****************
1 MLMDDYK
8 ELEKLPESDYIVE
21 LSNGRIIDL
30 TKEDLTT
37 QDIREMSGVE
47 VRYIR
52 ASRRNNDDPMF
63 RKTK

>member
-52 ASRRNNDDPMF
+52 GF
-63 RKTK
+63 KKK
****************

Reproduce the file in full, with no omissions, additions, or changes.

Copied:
1 MLMDDYK
8 ELEKLPESDYIVE
21 LSNGRIIDL
30 TKEDLTT
37 QDIREMSGVE
47 VRYIR
52 ASRRNNDDPMF
63 RKTK

>member
-52 ASRRNNDDPMF
+52 GF
-63 RKTK
+63 KKK